Pirates of Obama
Let’s start by congratulating the US Navy in it’s incredible rescue of Captain Richard Phillips. Congratulations also goes to President Obama’s administration. While Obama didn’t “order” the attack as some news reports have suggested, making sure the Navy had the authorization to use force if necessary was a political risk. Had it gone badly, comparisons to the failed hostage rescue under President Carter would have been inevitable. Give credit to the Obama Administration for letting the situation dictate the force used and not political risk calculations.
The Associated Press is reporting President Obama has sworn to crack down on piracy.
President Barack Obama vowed Monday “to halt the rise of piracy,” while shipmates of the rescued American freighter captain called for tough action against Somali bandits who are preying on one of the world’s busiest sea routes.
Obama appeared to move up the piracy issue on his agenda, saying the United States would work with nations elsewhere in the world.
“I want to be very clear that we are resolved to halt the rise of piracy in that region and to achieve that goal, we’re going to have to continue to work with our partners to prevent future attacks,” Obama said at a Washington news conference.
The nighttime rescue operation of Richard Phillips won praise abroad but it was uncertain how far Obama wanted to go to engage the pirates.
One option being seriously considered by the Obama Administration is to fire the Pirates’ CEO and put Timothy Geithner in charge of their operations.
I am still waiting for one, just one, to give the credit to him and apologize for speaking out of turn now that the last hostage has been freed unharmed, through the use of force as ordered by President.
(Of course, the President did not “order” the use of force.)
Capper wrote that Easter Sunday night before anyone had the chance to really comment. Both WTMJ-AM’s Charlie Sykes and WISN-AM’s Jay Weber took the opportunity this morning (the first either of them were on the air after the rescue) to give credit to the Obama Administration for the rescue. We’re still waiting for one, just one, acknowledgement of that from Capper.
Meanwhile, for those that are asking, “What next,” Andy McCarthy at National Review explained the law when it comes to issues of piracy:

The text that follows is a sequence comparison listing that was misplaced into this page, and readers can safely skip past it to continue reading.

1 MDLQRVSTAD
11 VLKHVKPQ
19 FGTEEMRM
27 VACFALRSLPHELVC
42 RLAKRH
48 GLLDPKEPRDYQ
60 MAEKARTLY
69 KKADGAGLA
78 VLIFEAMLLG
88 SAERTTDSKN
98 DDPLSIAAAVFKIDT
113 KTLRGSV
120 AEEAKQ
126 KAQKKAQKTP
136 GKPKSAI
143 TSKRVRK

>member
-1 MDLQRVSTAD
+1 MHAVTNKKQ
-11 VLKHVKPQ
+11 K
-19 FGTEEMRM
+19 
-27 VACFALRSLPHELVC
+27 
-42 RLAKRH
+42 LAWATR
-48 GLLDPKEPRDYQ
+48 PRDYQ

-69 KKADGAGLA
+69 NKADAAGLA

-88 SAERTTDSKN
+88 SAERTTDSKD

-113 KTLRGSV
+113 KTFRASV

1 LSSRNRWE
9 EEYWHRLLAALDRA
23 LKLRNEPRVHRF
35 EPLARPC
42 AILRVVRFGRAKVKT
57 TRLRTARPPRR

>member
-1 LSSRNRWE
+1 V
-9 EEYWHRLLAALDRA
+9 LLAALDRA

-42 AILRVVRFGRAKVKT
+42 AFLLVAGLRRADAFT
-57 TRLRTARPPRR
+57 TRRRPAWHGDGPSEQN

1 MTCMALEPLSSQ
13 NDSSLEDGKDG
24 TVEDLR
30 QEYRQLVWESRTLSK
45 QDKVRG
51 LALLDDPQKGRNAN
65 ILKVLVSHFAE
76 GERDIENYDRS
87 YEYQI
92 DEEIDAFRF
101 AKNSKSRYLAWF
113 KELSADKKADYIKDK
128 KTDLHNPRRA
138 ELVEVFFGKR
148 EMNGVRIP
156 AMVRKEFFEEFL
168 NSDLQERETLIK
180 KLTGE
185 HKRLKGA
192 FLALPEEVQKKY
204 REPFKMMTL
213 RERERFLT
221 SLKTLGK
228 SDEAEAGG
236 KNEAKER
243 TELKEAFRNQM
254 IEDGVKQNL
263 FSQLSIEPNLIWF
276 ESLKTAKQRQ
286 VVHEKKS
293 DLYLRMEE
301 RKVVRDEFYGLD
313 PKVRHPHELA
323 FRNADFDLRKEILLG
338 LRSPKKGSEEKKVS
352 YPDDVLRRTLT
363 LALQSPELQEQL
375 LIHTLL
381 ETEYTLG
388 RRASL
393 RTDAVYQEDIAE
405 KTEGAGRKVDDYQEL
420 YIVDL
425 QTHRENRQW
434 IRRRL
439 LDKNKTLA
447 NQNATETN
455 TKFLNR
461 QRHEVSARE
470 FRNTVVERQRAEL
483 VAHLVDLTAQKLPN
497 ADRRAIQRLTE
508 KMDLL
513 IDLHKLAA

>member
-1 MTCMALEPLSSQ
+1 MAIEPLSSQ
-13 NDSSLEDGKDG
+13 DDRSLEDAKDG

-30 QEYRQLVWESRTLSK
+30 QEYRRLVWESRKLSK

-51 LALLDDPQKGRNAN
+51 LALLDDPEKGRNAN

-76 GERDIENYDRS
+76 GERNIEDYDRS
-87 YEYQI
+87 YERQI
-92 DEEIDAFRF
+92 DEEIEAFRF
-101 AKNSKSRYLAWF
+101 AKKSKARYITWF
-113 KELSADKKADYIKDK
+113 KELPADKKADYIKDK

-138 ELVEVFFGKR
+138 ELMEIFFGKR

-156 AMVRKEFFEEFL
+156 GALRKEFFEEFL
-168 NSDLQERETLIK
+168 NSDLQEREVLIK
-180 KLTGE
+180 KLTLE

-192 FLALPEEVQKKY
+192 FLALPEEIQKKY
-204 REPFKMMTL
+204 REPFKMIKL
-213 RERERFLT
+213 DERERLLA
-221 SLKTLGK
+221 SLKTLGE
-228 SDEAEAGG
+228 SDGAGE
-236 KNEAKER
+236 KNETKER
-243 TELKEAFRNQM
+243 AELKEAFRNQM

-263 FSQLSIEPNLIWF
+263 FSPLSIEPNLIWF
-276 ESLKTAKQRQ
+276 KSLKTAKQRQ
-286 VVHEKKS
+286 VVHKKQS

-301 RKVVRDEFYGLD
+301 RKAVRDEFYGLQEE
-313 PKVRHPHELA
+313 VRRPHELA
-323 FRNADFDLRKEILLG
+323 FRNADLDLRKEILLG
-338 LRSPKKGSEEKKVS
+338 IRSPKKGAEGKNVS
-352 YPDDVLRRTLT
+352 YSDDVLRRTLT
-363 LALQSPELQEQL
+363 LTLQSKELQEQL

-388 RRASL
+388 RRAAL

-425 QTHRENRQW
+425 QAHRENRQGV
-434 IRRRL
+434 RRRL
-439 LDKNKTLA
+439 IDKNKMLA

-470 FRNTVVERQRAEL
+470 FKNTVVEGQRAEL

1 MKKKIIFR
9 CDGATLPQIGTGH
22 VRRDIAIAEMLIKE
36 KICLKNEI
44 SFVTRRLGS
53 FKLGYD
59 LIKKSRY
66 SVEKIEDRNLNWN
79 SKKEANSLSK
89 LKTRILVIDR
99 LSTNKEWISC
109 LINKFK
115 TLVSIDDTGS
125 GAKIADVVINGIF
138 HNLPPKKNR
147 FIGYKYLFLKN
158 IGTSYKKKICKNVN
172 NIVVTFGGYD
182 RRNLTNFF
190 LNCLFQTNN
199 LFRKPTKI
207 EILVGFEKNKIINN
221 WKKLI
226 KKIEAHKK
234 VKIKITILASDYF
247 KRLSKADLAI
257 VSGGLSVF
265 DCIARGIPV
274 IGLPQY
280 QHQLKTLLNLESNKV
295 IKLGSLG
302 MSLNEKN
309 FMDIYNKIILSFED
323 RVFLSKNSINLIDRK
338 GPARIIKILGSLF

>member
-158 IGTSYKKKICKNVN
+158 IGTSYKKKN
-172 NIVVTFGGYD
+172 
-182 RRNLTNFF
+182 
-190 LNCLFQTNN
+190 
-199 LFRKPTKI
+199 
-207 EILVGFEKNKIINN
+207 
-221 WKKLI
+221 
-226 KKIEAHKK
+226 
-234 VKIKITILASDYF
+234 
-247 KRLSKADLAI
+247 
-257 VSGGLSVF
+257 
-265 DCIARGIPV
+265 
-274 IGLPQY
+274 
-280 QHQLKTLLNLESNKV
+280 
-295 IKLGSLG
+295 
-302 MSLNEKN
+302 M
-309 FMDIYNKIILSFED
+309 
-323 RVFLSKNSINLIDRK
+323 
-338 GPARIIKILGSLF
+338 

…virtually all hostile acts that occur in war could also be charged as crimes — conspiring, shooting, bombing, killing, etc. When we are at war and both sides are complying with the laws of war, combatants are priviliged to use force and are not prosecuted for doing so — other than when they commit atrocities (war crimes). But when one side is not complying with the laws of war — or is otherwise in violation of the Law of Nations — that side’s operatives are unlawful combatants and not privileged to use force. In those circumstances, the fact that their acts of piracy or terrorism are criminalized under American law gives us an additional option. It does not mean we cannot treat an act of war as an act of war.
Professor Peter T Leeson makes the case for privatizing the oceans as a way of discouraging piracy.
Predictably, the absence of ownership of these waters means no one has had much incentive to prevent activities that destroy their value — activities such as piracy. The result is a kind of oceanic “tragedy of the commons” whereby, since no one has an incentive to devote the resources required to prevent piracy, piracy flourishes. In contrast, if these waters were privately owned, the owner would have a strong incentive to maximize the waters’ value since he would profit by doing so. That would mean suppressing and preventing pirates.
Rather than trying its hand at Somali state building, the international community should try auctioning off Somali’s coastal waters. According to some Somali pirates, greedy foreign corporations are exploiting valuable resources in these waters, which is allegedly why they’ve resorted to piracy (the large ransoms earned from pirating are a happy but unexpected byproduct of pursuing social justice, I suppose). If this is right, Somalia’s coastal waters should be able to fetch a handsome price. The international community can use the proceeds of the auction for humanitarian assistance in Somalia, or put it in a trust for Somalia’s future government, if one ever emerges. The “high seas” should be similarly sold. It’s not so important where the proceeds go. The important thing is that the un-owned becomes owned.
Marquette Professor Rick Esenberg comments on the use of lethal force:
One of the things that annoys me, though, in the reporting of these things is the phrase “shoot to kill.” As a general matter, there is no other way that responders shoot in these circumstances. Police officers, for example, are trained to aim at an area that is immediately below the target’s neck and up to his eyes. If you are hit there, you are not likely to make another move which is the point. Police shoot to stop – immediately. A corrollary of this is that the target is likely to die. Because of this, cops are trained to use lethal force only where there would be justification to kill the suspect.
Maybe Navy SEALS have more leeway. Their training is unbelievable and I have heard that trained snipers will sometimes try to take less than a lethal shot. But I can’t imagine why you would do anything but take a head shot here. You had to immediately incapacitate these guys and, unfortunately, there is no other way to do that.
The Pittsburgh Pirates are 1.5 games out of first place.